And, yes, we influenced builders like Serotta, and other East coast frame makers to commercialize the "hybrid" ( more polite than the "bastard" translation of our "Matis" bikes ) and make it a popular design, and it still is. All the custom & production frame makers had workers and designers move from shop to shop, as business waxed and waned, and personality clashes between high ego, high skill folk tend to do. So ideas cross bred..... Um. Cross pollinated, and thus history is made, and forgotten.
My Raleigh is long demolished. I still ride a Matis/Hybrid, a Stowe Rhino, frame by renowned custom frame maker Rob Stowe of Phase 3 Cycles in Rochester NY. ( also a frame maker at Serotta, and later an artist with Albert Paley Studio.
So.... From fire road hack to East coast single track speedster, to the most popular bike model sold in the U.S., I didn't originate the concept, I was just involved in the spreading of the ideas. "Those $%&-$ from Rochester blowing past us" at Vermont mountain bike races, perhaps the critical step. : )
Btw, my Rhino is still the fastest bike I own, with Aero rims ( used for toughness, speed was a bonus ) triple chain rings, and a lugless, fillet brazed frame.
"How did you beat us to the top of the ski mountain? You rode up the face!!!???? WTF are your RIDING? ??!!!!" ( actual quote, 1980s, Killington VT )
Yes... Years later the original concept is now mutated to "29s" etc.
Riding mountain bikes along the NYS Barge Canal, our habit was, ride hard five+ miles, stop, chat, rehydrate, with beer. One each, then back to the ride. We had insulated beer can tube slings that held six, each. 3 house mates, duration was planned by how many of us hauled beer. Two beer ride, to six beer ride.
We were between Macedon & Palmyra when we declared a break, & popped a brew. ( first beer ) I announced, fairly loudly, that there was a guy in a sniper ghillie suit over under those bushes, (30 odd feet away ) looked around, harder, "and behind that tree", and under that bush, and in camo behind that tree. We were a bit alarmed, but it's not illegal to have a beer on the canal, so not freaked. We all were looking around, when one house mate asked, "Isn't that a Pot plant?" And that one?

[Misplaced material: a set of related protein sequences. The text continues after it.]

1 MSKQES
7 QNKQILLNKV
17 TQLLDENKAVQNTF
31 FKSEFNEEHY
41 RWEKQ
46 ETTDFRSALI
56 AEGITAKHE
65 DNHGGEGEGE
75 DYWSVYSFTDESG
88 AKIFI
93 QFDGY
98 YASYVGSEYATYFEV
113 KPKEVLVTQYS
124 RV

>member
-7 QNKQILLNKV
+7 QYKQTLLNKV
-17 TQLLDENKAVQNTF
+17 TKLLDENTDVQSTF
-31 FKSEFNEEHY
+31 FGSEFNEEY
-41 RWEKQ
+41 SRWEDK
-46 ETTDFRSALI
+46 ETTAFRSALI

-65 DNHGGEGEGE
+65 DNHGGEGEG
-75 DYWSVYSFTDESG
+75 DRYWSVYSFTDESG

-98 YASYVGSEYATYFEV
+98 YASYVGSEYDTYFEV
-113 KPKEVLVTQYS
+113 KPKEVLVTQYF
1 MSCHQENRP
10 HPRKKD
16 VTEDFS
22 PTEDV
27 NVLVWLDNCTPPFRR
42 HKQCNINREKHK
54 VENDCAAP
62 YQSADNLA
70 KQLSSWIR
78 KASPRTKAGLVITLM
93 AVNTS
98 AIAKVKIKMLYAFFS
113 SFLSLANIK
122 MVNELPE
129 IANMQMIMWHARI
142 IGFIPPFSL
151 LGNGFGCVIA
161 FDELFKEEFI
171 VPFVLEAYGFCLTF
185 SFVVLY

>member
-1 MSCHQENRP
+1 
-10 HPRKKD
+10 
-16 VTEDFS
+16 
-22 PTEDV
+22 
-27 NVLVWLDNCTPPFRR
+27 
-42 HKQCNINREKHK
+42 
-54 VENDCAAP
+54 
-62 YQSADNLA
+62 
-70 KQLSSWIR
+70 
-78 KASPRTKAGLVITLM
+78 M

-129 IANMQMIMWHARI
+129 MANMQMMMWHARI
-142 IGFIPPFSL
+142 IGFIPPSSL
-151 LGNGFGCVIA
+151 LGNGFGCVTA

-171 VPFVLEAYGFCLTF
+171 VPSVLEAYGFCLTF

From the brush comes a really irritated voice, "Get the Hell out of here! %&#@+-&"
So we drained our beers, packed them away, and moved out.
We'd stumbled into a stake out in the middle of nowhere. A State Police helicopter then followed us, periodically, for about fifteen miles. We made a point of stopping in clearings to be visible from the air. And waved. After a while, they waved back.
I miss those days and some of the engineering challenges.
Most difficult designs rarely had to do with on orbit function. The tough part was creating designs that could withstand 20G launch vibration and then function as intended on orbit.
There is no brake dust but space can present some nasty challenges. For instance cadmium, which is a common coating for earth bound fasteners, will sublimate in the vacuum of space and then settle onto electronic components and cause catastrophic failures. All O-rings epoxies, paints etc. must meet strict outgassing specs. Solar and UV radiation degradation are also much more sever than on Earth.